Rescue teams prepare to save lives in extreme floods
Last updated at 14:31, Wednesday, 16 November 2011
RESCUE teams joined together to train for extreme floods.
Four mountain rescue teams took part in swift water rescue training exercises on the River Leven to help improve the way teams deal with emergencies.
Two years on from the devastating floods which hit Cumbria, Duddon and Furness, Langdale and Ambleside, Kendal and Coniston mountain rescue teams took part in the exercise.
During the training, members rescued each other from rocks and practiced throwing lines to save people floating down the middle of the river. The teams used a number of different exercises including river rescues – but no boats were used.
Mike Margeson, of Duddon and Furness MR Team, said: “It was the first time we had all four teams together. We need to be able to work in an integrated way.
“The water conditions were good – there was a lot of water in the Leven, so we were very pleased.
“We now have over 70 swift water rescuers in Cumbria, so we have a really good resource should any major incidents occur.”
Following the 2009 floods, mountain rescue teams in Cumbria were given around £3,500 each towards training and equipment.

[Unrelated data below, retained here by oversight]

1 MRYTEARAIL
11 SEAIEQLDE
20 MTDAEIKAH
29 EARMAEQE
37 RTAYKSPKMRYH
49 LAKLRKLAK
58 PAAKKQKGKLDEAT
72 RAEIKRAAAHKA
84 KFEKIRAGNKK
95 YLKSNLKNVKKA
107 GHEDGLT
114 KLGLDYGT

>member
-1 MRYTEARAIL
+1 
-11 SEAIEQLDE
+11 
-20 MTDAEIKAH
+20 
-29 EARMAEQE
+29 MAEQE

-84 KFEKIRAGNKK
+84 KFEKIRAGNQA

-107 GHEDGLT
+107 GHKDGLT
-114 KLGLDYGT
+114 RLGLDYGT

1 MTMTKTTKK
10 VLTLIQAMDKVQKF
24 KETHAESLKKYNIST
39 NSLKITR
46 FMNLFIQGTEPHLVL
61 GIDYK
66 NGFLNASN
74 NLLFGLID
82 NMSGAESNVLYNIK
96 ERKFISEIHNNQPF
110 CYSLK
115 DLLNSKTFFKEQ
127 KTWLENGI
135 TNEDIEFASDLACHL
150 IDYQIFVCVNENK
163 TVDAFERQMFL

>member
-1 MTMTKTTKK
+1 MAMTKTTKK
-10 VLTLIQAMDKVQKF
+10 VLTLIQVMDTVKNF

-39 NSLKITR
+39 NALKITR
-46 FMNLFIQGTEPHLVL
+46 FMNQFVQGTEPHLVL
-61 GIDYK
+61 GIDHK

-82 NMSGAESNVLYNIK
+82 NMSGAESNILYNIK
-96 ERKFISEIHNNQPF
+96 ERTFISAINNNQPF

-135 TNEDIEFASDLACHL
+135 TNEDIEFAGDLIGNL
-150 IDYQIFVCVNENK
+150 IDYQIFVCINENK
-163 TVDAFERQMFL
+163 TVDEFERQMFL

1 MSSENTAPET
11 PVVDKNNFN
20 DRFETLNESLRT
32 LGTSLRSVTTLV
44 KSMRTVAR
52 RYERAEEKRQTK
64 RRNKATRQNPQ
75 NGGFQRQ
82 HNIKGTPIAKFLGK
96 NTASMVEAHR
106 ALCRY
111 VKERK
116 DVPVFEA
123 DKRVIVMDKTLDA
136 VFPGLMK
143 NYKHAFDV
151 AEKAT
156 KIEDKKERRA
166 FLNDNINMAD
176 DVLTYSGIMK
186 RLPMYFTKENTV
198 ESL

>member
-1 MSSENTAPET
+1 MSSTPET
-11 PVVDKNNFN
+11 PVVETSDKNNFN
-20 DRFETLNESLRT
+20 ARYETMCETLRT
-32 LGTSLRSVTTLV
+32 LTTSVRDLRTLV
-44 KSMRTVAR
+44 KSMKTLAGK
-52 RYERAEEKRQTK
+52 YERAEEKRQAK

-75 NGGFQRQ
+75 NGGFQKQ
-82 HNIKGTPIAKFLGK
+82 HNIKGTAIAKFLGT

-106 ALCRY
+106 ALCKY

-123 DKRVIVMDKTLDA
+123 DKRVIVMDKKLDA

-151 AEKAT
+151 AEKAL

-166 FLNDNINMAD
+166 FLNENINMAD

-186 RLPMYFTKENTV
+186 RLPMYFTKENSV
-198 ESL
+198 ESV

Two years ago, Backbarrow was among a number of communities which suffered flood damage.
Residents were forced to evacuate after downpours swelled the River Leven and Windermere.
Mr Margeson said: “We need to have the right equipment and the right training. Swift water can be very hazardous.”
“It takes practice. So we decided to do the training sessions together again and to do them regularly.”
A recent study from the University of Reading has claimed storm air combined with a weather event known as an ‘atmospheric river’ could have triggered the 2009 Cumbria floods.
The study suggests a storm system in another part of the globe funnelled the giant ribbon of moist air towards the UK ahead of the disaster.
First published at 13:08, Wednesday, 16 November 2011
Published by http://www.nwemail.co.uk
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